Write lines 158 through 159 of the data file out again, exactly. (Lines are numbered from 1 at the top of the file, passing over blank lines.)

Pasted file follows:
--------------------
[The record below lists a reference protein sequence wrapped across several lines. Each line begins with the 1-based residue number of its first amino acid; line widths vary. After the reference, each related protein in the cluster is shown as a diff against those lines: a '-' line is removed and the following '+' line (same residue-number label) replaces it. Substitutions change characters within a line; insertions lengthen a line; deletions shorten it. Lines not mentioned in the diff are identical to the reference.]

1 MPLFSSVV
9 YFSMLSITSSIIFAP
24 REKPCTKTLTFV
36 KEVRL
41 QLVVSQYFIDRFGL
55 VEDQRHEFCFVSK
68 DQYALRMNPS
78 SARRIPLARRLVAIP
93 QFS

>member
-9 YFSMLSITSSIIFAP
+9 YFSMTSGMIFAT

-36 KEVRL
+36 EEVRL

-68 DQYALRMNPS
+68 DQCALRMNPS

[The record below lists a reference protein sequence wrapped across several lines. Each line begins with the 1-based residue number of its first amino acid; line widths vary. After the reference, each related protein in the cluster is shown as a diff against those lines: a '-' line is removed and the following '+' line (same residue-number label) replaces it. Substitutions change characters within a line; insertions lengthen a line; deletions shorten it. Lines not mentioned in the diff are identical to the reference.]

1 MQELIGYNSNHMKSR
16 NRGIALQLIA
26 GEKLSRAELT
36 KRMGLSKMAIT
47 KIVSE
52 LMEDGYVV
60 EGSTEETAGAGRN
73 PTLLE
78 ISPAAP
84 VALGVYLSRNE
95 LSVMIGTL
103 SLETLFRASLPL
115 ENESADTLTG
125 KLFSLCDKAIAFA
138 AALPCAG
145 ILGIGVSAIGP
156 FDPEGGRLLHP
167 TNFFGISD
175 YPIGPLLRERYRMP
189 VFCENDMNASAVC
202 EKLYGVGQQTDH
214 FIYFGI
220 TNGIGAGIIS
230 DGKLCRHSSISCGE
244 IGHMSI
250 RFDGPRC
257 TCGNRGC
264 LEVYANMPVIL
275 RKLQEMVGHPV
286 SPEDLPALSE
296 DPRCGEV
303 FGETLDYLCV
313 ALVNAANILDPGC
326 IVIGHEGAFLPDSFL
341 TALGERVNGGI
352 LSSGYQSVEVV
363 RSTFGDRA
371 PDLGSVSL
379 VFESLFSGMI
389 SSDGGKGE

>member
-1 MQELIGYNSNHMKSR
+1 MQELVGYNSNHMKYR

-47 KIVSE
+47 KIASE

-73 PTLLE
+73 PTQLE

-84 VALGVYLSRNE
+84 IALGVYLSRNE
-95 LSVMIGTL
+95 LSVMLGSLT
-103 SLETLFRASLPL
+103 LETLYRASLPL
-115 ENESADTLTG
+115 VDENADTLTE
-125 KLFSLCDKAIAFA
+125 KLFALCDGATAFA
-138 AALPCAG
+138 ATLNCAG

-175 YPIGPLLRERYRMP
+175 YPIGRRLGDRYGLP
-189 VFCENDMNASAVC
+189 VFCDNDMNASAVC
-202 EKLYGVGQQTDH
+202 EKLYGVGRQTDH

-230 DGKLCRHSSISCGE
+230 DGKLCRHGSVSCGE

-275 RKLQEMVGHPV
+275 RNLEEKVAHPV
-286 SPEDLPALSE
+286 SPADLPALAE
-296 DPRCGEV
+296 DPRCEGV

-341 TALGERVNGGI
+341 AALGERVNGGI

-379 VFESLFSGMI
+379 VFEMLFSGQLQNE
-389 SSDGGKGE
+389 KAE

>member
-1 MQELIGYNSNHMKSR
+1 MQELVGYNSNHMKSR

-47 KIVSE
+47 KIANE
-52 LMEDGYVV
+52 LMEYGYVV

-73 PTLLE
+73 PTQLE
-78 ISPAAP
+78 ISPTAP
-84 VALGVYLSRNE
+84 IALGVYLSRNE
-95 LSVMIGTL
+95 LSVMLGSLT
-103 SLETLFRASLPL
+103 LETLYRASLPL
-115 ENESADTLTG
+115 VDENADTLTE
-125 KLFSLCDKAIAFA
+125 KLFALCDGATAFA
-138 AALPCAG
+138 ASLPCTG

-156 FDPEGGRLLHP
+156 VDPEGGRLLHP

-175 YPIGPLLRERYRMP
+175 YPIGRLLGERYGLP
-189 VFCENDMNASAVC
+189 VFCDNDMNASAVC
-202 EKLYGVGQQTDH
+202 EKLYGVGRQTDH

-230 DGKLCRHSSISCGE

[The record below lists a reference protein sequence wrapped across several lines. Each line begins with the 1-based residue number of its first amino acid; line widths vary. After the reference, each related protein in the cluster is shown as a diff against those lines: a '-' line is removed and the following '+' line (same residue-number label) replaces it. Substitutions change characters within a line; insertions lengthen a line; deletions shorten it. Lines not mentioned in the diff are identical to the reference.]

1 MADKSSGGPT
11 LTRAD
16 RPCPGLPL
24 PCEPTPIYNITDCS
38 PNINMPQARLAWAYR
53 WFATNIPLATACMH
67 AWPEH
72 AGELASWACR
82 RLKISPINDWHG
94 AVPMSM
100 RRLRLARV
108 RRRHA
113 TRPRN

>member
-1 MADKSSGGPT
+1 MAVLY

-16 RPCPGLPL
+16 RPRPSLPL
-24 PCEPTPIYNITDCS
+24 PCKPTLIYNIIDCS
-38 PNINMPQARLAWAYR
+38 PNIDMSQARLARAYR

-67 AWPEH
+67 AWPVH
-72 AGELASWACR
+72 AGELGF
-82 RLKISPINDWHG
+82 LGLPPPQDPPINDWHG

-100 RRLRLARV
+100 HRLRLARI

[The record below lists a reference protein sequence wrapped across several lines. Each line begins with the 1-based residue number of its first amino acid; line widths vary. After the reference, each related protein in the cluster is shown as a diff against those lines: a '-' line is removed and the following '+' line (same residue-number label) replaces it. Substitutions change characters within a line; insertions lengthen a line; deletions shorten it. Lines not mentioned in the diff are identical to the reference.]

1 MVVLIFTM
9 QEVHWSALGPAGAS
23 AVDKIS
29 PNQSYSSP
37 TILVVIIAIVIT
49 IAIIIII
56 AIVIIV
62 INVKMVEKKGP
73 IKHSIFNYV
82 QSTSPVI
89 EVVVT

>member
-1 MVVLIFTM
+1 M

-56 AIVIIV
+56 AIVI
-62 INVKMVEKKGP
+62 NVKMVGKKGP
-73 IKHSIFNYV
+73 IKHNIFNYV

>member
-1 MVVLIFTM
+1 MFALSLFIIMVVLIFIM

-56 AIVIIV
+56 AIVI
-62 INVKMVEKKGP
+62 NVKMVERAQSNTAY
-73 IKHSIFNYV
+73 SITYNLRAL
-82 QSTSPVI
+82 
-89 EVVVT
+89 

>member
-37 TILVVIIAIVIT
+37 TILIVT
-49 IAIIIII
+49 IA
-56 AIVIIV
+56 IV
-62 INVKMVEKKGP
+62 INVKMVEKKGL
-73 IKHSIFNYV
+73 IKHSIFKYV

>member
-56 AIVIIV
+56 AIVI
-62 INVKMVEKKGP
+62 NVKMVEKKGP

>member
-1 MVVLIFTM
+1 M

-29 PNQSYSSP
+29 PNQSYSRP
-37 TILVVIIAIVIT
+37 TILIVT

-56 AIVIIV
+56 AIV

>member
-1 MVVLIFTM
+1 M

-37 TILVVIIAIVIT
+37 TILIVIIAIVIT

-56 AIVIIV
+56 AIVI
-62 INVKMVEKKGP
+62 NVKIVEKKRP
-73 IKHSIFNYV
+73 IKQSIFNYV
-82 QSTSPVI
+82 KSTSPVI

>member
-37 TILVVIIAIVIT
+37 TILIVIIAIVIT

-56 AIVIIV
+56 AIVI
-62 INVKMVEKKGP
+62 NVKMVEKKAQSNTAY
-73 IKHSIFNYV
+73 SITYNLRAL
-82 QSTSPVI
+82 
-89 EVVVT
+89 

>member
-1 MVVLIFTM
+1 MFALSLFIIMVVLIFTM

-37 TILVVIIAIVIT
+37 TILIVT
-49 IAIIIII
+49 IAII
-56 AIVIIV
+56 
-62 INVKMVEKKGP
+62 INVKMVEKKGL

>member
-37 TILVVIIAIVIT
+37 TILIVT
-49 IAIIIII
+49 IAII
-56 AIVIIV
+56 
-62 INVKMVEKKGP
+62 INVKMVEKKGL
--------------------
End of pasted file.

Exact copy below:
+82 LGLPPPQDPPINDWHG

-100 RRLRLARV